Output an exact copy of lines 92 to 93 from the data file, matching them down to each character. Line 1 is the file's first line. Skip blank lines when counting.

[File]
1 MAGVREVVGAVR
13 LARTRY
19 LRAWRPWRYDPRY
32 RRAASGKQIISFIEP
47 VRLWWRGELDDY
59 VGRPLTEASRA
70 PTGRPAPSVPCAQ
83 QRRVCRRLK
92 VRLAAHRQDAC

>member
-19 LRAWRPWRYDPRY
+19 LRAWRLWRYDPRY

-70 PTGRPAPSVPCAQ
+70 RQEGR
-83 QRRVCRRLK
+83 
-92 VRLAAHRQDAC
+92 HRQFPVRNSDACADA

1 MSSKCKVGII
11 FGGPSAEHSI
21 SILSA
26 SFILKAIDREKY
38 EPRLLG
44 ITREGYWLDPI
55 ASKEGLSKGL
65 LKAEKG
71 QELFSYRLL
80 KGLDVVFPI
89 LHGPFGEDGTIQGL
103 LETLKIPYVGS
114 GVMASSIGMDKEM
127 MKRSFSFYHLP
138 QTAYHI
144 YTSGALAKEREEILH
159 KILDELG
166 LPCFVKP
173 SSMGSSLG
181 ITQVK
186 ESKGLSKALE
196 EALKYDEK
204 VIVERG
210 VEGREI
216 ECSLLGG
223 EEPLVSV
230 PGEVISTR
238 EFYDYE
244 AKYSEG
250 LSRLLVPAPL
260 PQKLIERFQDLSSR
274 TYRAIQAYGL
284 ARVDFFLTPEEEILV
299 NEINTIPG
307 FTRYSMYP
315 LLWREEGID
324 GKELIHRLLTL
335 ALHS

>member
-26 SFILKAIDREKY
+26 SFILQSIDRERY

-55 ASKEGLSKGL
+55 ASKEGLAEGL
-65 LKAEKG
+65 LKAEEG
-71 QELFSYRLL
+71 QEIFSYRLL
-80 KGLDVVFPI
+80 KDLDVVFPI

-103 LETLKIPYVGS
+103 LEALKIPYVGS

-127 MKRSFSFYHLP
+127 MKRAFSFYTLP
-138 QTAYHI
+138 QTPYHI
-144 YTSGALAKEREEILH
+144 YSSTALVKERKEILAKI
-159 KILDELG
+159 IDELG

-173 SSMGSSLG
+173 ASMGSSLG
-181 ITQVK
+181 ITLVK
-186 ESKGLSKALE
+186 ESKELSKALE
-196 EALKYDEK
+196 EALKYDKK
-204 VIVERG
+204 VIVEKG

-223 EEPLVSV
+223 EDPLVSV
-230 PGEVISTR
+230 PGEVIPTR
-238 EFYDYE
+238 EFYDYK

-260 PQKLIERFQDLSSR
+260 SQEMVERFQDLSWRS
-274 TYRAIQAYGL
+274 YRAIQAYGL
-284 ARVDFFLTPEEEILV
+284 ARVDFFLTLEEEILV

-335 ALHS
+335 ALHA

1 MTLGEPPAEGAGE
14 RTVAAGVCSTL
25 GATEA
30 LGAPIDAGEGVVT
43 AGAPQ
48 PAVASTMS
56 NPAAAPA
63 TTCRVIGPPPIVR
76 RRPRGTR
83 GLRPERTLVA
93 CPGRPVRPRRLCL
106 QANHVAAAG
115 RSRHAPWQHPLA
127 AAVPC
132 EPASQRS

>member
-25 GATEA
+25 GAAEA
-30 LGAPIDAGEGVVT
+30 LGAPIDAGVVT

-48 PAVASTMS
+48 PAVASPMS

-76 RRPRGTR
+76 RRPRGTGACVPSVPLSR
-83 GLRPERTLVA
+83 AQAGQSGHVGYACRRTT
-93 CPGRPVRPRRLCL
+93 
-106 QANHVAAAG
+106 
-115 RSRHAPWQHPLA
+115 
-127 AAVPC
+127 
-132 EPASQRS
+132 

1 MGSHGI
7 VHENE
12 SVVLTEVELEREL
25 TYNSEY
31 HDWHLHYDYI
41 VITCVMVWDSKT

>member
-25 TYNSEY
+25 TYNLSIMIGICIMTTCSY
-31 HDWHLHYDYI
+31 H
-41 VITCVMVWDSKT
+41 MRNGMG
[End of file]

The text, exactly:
-238 EFYDYE
+238 EFYDYK